Dealing with energy shock in Japan
We have a new report from Warren Karlenzig, who just toured Japan with a United Nations group. As the founder of Common Current, Warren advises city and national governments on sustainability. He's a Fellow of the Post Carbon Institute.
We can't get to the impact of the nuclear accident, or Japan's exciting prospects for green energy, without first giving respect to the people who live with the tragic loss of more than 20,000 lives, of whole towns, and a large part of the country. Warren gives us some insight on how people in Japan are handling unimaginable stress.
Are there immediate lessons we can learn about surviving a large-scale disaster? How much help comes from government, and how much from self organization by the citizens?
One of the hot button issues in Japan is the national government's plan to redistribute tsunami wreckage, including material contaminated with radioactive waste, all over the country.
With almost all nuclear reactors out of service, how are the Japanese dealing with the lack of energy? Fifty two out of fifty four reactors were out of service when Karlenzig toured Japan, and the 53rd was shutting down the day of our interview.
The Japanese are scambling to import more LNG (Liquified Natural Gas) - and burning more coal - but there is still a massive energy short-fall.
It turns out their response could be very close to our future - as oil becomes too expensive for most uses, if we can get oil at all.
The Japanese were either not heating buildings, or just keeping the pipes from bursting, while wearing winter coats inside. For a special meeting, a kerosene heater was brought in. Only the most necessary energy was used.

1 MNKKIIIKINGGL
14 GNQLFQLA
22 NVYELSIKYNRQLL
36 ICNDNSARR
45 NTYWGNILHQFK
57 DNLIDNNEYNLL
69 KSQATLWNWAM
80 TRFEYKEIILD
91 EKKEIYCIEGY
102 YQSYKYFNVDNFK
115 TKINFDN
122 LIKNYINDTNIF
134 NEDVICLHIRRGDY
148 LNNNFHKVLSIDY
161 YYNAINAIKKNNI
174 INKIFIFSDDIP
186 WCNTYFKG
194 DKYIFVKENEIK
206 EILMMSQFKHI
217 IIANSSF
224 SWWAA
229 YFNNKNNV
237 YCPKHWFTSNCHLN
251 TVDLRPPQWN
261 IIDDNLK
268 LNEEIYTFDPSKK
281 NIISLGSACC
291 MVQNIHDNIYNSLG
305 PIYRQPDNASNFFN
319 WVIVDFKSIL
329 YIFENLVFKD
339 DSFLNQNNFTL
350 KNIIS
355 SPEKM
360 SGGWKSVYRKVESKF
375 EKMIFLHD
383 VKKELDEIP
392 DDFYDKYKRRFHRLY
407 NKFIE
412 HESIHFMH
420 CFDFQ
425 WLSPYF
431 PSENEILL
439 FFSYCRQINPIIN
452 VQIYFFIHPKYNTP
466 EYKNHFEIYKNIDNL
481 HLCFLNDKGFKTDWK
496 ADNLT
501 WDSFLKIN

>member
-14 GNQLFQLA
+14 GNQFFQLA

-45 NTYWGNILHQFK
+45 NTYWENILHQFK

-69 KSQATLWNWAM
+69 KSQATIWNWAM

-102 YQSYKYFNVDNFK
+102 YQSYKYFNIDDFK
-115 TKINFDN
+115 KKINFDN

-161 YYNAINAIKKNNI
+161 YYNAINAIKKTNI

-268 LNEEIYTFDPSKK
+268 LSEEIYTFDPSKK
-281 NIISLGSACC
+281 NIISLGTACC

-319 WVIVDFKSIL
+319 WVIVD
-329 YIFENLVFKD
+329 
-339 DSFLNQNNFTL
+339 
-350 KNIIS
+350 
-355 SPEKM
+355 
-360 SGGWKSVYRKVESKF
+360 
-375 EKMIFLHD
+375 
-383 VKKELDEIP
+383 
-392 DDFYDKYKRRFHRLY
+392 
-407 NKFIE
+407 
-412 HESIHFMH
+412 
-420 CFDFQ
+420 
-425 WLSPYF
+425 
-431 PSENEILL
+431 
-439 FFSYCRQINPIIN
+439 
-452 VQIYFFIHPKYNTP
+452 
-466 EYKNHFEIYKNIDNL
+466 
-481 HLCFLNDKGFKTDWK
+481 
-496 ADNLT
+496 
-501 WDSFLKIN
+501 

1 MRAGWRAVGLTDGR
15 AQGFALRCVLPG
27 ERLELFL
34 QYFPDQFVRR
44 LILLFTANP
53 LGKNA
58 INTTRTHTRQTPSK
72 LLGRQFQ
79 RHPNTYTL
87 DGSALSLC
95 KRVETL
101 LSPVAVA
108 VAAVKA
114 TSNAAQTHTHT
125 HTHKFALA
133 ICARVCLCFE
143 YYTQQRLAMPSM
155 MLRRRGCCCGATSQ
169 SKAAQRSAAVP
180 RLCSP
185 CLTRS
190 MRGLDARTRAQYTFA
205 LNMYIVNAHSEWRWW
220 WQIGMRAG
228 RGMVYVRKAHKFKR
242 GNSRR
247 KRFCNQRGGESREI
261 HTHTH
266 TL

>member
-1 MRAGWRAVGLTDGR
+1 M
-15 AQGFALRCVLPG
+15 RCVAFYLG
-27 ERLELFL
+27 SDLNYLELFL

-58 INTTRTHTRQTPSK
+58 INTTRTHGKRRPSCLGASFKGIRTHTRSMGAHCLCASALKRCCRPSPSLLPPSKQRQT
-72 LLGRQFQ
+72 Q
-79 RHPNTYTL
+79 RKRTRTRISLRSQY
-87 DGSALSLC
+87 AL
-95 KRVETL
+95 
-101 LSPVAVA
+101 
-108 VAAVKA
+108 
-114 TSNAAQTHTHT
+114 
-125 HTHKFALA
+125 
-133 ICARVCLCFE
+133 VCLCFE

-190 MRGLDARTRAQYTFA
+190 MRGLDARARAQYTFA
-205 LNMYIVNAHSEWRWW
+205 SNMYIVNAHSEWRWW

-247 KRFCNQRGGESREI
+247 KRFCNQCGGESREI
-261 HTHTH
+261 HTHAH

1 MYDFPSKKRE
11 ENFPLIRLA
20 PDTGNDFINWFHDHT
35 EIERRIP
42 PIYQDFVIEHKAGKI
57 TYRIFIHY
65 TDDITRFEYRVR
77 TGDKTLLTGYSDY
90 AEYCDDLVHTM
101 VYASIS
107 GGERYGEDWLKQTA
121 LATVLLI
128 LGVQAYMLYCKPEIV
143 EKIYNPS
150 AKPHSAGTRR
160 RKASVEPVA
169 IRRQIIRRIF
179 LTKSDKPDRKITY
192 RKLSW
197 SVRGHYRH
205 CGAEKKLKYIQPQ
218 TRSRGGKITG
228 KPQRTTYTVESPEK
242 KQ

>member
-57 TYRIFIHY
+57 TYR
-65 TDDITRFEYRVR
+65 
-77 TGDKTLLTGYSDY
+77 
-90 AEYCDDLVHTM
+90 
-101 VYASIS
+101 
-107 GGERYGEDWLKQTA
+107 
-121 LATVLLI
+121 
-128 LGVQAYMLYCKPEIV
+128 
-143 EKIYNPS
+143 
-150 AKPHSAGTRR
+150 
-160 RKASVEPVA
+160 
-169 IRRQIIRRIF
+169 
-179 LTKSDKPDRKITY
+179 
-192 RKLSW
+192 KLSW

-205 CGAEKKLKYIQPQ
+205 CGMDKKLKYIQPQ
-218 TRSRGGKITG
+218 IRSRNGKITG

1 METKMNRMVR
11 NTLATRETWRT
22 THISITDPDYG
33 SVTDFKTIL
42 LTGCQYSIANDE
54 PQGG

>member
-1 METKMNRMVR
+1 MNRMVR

Karlenzig says the sudden failure of the Japanese energy supplies is comparable to a peak oil shock.
You can follow Warren at commoncurrent.com.
There an opportunity in Japan to rebuild new green cities and towns. Two cities have proposed "smart growth" models. One is pursuing ideas for renewable energy, and zero emissions. Find the details, and photos from the tour of Japan, in Warren's blog article here.
This reminds me of the astounding Japanese recovery after World War Two. Most cities were flattened, and energy was in short supply. Yet Japan rebounded with new factories, new technologies, and more efficient production.
But there are still major roadblocks to recovery in the region hit by both a tsunami and a triple nuclear melt-down. For one thing, young people were already leaving the central East coast region, which was known mainly for tourism, fishing, and agriculture. Young people were going to larger cities, seeking more modern employment.
This disaster has made the youth drain much more serious. With no work, hardly a place to live, and few prospects, many of the young people needed for rebuilding have left.
Warren raises another challenge. Japanese society tends to organize with male administrators. Women, and the elderly, did not attend most planning meetings, and appear not to be consulted about the new vision for a future. Karlenzig says experience shows real community planning has to involve everyone, with meetings, questions, and working through the process. That is not happening in Japan, yet.
I was suprised to learn that after one year reconstruction has not yet begun! One reason is shocking: the land has not yet settled enough to rebuild. Many parts of the Eastern coast are still sinking. Land is sinking anywhere from a few inches, to several feet. With continuing aftershocks, in fact with a wave of serious earthquakes ranging over 6.0 still happening, things are not yet settled for rebuilding.
One personal note: Warren Karlenzig was offered home-made meals with organic food. But should he eat things grown in a radioactive area? All the tour members were concerned. One official told Karlenzig the local mushrooms were much more radioactive than Tokyo was admitting. There are reports that rice, the staple of Japanese food, is also contaminated.
The simple act of eating can feel threatening, after a nuclear accident.
Be sure and listen to this interview with sustainable cities expert Warren Karlenzig. Keep track of Warren at commoncurrent.com.